With the 2019 Gold Cup set to kick off in five days — and the U.S. men’s national team’s first game in nine — there are far more questions than answer for Gregg Berhalter’s team.
The list of pressing queries includes, but is not limited to, the following…
How is the midfield this bad?
Put another way, in statement form: it’s time to just build the midfield around Tyler Adams.
While the defending left plenty to be desired in the Yanks’ 3-0 defeat to Venezuela on Sunday, the likes of Aaron Long and Matt Miazga were done no favors whatsoever by the pressure applied (or lack thereof) by the midfield. Considering Wil Trapp, Weston McKennie and Cristian Roldan comprised the starting midfield trio, the lack of pressure in the field’s middle third is hardly surprising. Come to think of it, Tyler Adams is the only pressing artist in the entire player pool, but head coach Gregg Berhalter has been pretty insistent on playing him at right back.
Central midfield will almost certainly be Adams’ long-term positional home, so why not stop wasting time and delaying the inevitable: turning the keys to the midfield — and, by extension, the team — to Adams? Without a press that opponents at least have to respect, opposing midfielders will continue to pick the USMNT apart with loads of time to pick a pass.
Why not just start Altidore?
Put another way: why isn’t Josh Sargent on this team again?
Sure, Berhalter wanted a bit more positional versatility with his final roster spot, but that came at the expense of arguably the most promising center forward prospect the U.S. has ever had. That seems… short-sighted (more on that in a moment).
If there is even a chance that Sargent becomes the starter at any point during his career, he should be on the roster for the first tournament of the new coach’s tenure. Full stop. Seeing how he isn’t on the roster, we’ll stick to debating the players at Berhalter’s disposal.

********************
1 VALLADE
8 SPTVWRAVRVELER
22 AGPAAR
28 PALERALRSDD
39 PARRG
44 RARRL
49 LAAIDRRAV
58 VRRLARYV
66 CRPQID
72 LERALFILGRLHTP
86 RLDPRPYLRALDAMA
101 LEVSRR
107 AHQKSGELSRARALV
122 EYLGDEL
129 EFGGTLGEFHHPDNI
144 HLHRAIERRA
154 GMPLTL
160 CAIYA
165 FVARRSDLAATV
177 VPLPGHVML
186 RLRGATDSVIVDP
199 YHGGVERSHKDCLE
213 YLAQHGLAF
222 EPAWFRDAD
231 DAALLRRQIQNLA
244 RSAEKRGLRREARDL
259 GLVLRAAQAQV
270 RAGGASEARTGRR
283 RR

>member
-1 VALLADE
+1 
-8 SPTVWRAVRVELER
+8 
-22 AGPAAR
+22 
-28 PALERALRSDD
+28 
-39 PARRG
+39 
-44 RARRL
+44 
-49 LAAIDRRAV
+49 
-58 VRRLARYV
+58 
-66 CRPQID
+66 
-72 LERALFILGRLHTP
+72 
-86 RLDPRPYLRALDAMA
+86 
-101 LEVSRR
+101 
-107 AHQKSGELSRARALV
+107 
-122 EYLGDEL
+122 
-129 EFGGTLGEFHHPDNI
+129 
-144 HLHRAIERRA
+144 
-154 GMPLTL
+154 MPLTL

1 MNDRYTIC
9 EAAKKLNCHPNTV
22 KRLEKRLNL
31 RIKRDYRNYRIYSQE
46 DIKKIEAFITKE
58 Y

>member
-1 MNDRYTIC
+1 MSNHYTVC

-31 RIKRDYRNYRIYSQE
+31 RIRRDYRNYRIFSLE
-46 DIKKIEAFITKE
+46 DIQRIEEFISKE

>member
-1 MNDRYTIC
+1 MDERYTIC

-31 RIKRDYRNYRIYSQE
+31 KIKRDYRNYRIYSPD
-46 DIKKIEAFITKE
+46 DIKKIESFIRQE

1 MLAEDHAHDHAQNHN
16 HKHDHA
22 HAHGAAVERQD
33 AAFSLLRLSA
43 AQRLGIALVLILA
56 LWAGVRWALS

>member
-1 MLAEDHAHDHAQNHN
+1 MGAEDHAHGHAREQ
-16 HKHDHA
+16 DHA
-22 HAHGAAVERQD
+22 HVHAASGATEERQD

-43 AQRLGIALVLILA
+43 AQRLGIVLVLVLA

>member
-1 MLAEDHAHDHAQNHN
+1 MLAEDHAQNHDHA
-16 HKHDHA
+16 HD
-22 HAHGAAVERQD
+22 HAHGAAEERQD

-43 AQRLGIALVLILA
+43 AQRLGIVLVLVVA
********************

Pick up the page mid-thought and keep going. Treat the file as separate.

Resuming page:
Jozy Altidore should be starting, for a number of different reasons:
- We have no idea whether or not he can play in Berhalter’s system, thus we need to find out.
- Playing without a capable center forward makes it difficult, if not impossible, to analyze the performances of any number of young attackers currently breaking into the team.
- His age when the 2022 World Cup kicks off: 33.
If we’re not going to see Sargent alongside the other attackers he’ll likely play with the next decade, let’s at least give them a functional environment in which to operate and develop.
What’s the USMNT’s goal for this Gold Cup?
Put another way: what exactly would you say we’re doing here?
Are we trying to win this particular tournament — in the year 2019 — or are we still focusing on the development of the next generation which will (hopefully) take us to the 2022 World Cup in 41 months? Of course, if you were to ask Berhalter that very question, he would give some variation of the following answer: “I see them as one and the same. We’re a young team, we need to gain tournament experience and learn how to win together.”
That’s all true, and we’ll see how strictly he sticks to that idea as the Gold Cup kicks off and wears on, particularly when he’s allowed to make a handful of changes to the roster between the group stage and the knockout rounds (assuming they advance, of course).